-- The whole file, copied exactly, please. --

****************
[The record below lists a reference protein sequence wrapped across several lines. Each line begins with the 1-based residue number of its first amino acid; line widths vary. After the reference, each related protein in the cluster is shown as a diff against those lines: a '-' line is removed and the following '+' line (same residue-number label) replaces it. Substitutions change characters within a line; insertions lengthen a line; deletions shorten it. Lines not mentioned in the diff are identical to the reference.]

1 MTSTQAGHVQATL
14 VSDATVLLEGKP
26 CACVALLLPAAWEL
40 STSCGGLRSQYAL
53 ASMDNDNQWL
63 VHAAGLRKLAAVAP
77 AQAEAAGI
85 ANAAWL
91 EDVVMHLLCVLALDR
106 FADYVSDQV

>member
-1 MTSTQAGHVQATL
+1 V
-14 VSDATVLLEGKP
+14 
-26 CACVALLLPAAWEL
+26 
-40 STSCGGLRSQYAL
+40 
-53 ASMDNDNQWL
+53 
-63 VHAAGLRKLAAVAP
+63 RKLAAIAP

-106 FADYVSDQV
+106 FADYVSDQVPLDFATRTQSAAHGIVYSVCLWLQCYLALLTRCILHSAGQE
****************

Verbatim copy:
[The record below lists a reference protein sequence wrapped across several lines. Each line begins with the 1-based residue number of its first amino acid; line widths vary. After the reference, each related protein in the cluster is shown as a diff against those lines: a '-' line is removed and the following '+' line (same residue-number label) replaces it. Substitutions change characters within a line; insertions lengthen a line; deletions shorten it. Lines not mentioned in the diff are identical to the reference.]

1 MTSTQAGHVQATL
14 VSDATVLLEGKP
26 CACVALLLPAAWEL
40 STSCGGLRSQYAL
53 ASMDNDNQWL
63 VHAAGLRKLAAVAP
77 AQAEAAGI
85 ANAAWL
91 EDVVMHLLCVLALDR
106 FADYVSDQV

>member
-1 MTSTQAGHVQATL
+1 V
-14 VSDATVLLEGKP
+14 
-26 CACVALLLPAAWEL
+26 
-40 STSCGGLRSQYAL
+40 
-53 ASMDNDNQWL
+53 
-63 VHAAGLRKLAAVAP
+63 RKLAAIAP

-106 FADYVSDQV
+106 FADYVSDQVPLDFATRTQSAAHGIVYSVCLWLQCYLALLTRCILHSAGQE